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When Does “Stand Your Ground” Protect Defendants from Conviction?

Written by:Julian Stroleny PortraitJulian Stroleny

Florida’s “stand your ground” defense has received much attention in recent years due to high-profile shooting cases. This controversial law allows Floridians to “meet force with force – including deadly force.” The 2012 shooting of Trayvon Martin, in particular, raised serious criticisms of Florida’s “stand your ground” law. The Washington Post reports that Martin’s shooter, George Zimmerman, claimed self-defense. He was ultimately acquitted of both murder and manslaughter by a Florida jury in 2013.

With so much media attention, it is inevitable that there will be misinformation and confusion about the operation of the “stand your ground” defense. In the material below, the experienced defense lawyer at Stroleny Law, P.A. explains how this defense works. If you or a loved one is facing any type of firearms charges, it is important to seek legal advice as soon as possible. Call (305) 615-1285 today to schedule a consultation with our highly skilled Miami criminal defense attorney.

The Legal Right to Defense of Self, Others, and Property

The penal codes of all states allow protections for actions taken in self-defense. The extent of protected actions varies from state to state. Many states also protect actions in defense of another person, or one’s own property, but the extent of protection is almost always less than that afforded for actions taken in self-defense. For example: deadly force may not be allowed for the protection of only property, but it can often be successfully defended if there was a genuine threat to the person’s life.

This is exactly the distinction that caused so much confusion in Florida. In the Trayvon Martin case, for example, critics believe that George Zimmerman (an armed 28-year-old) could not possibly have felt himself to be in mortal danger from Trayvon Martin (an unarmed 17-year-old). Similar confusion has arisen in a domestic violence case out of St. Petersburg. The Tampa Bay Times reports that Jay Chandler wanted to stop his estranged wife from leaving the house with their children. He got in the driver’s seat of their vehicle and attempted to pull it back in the garage, but his wife reached into the driver’s seat and grabbed the steering wheel to prevent Chandler from returning the children to the home. Jay accelerated anyway, and ended up dragging his wife approximately forty feet. Now, his attorneys argue that he was “standing his ground” to prevent his wife from forcefully taking his property. Legal experts are divided on whether Chandler might have a viable defense.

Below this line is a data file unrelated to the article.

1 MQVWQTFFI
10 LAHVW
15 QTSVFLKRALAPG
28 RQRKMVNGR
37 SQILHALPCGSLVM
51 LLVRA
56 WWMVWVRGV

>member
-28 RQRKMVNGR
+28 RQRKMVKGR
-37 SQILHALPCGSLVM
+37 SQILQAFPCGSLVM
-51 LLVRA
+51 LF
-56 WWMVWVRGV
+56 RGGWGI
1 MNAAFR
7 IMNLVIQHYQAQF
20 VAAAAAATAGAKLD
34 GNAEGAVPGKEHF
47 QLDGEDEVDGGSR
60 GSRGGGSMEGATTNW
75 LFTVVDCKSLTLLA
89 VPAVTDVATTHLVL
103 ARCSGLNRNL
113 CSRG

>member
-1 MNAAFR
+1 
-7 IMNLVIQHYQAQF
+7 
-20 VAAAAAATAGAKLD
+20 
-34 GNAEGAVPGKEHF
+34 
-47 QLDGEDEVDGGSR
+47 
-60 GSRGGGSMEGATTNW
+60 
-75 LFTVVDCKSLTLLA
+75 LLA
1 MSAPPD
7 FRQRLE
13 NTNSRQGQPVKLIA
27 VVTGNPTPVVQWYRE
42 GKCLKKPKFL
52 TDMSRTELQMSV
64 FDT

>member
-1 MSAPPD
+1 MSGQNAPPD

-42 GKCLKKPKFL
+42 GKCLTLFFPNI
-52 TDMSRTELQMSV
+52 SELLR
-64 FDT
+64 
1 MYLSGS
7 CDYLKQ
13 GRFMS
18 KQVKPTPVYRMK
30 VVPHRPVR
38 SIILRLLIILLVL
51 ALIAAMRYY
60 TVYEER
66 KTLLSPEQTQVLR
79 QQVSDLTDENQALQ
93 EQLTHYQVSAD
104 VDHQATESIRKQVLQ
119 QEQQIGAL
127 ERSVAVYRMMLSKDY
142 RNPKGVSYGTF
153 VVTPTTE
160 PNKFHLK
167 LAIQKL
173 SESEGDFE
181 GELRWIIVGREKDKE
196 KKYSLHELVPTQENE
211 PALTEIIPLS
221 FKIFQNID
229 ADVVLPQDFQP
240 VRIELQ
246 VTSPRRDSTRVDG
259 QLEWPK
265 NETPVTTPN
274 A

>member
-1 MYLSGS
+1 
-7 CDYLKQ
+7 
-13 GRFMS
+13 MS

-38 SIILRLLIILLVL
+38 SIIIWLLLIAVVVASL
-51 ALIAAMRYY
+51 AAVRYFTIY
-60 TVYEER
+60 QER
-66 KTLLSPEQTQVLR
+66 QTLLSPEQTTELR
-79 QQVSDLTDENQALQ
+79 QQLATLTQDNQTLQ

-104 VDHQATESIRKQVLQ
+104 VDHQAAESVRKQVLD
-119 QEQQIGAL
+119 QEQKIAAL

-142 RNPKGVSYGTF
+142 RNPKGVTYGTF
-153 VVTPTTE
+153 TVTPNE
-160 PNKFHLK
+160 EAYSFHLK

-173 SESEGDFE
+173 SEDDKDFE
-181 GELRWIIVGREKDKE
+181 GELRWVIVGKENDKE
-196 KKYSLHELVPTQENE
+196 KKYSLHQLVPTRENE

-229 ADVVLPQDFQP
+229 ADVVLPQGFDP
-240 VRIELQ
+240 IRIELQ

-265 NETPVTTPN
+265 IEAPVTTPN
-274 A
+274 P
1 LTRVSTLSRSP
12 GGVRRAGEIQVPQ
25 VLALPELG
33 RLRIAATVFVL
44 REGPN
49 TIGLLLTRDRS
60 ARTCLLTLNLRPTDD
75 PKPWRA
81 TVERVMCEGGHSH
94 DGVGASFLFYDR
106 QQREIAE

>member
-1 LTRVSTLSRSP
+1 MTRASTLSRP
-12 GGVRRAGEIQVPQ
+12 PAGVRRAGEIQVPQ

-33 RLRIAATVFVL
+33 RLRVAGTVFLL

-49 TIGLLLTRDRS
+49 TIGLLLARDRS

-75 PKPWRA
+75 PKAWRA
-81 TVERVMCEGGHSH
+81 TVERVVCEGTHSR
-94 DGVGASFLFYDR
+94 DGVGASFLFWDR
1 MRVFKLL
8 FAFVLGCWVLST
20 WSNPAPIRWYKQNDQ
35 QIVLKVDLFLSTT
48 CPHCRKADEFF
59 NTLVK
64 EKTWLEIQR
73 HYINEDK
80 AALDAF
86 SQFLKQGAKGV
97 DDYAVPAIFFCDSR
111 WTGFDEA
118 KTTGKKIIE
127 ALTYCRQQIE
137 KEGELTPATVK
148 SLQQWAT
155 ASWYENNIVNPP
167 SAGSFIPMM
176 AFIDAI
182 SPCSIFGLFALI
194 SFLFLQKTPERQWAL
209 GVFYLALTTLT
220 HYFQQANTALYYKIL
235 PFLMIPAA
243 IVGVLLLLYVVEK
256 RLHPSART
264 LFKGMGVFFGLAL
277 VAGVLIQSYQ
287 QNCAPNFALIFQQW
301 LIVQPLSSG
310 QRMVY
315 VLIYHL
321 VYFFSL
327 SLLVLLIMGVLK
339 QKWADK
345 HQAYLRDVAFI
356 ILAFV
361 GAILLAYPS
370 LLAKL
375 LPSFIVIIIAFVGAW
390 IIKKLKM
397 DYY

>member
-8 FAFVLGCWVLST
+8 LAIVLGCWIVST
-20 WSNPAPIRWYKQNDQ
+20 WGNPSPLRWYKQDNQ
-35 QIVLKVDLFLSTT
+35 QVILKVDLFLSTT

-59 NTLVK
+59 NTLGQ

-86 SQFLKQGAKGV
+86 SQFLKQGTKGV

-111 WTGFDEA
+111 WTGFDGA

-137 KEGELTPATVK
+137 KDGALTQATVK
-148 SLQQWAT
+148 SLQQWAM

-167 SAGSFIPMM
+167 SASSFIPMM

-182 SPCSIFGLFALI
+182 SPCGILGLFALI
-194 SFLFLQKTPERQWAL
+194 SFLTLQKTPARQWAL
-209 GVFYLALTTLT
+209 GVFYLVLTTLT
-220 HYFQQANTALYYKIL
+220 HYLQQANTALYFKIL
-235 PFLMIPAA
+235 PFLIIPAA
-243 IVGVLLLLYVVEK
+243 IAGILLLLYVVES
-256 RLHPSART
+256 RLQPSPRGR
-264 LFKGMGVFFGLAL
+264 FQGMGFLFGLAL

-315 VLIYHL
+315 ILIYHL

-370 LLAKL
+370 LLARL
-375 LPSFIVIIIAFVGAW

Skilled Defense of Self-Defense Cases

It is important for Floridians to be able to defend themselves from unlawful acts. It is also important to understand how the “stand your ground” defense works, and not to exceed the scope of this legal authority. If you have questions about self-defense or are facing charges, call (305) 615-1285 to schedule a consultation with an experienced Miami criminal defense attorney at Stroleny Law, P.A..

Stroleny Law, P.A. handles a variety of criminal law cases, so call now if you have any questions.

View more contact information here: Miami Criminal Defense Attorney.


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The materials on this web site are intended for informational purposes only. The materials on this Web site are not intended to be, nor should they be interpreted as, legal advice or opinion. The reader should not consider this information to be an invitation to an attorney client relationship, should not rely on information presented here for any purpose, and should always seek the legal advice of counsel in the appropriate jurisdiction. Transmission and receipt of the information in this site and/or communication with the Firm via e-mail is not intended to solicit or create, and does not create, an attorney-client relationship between the Firm and any person or entity.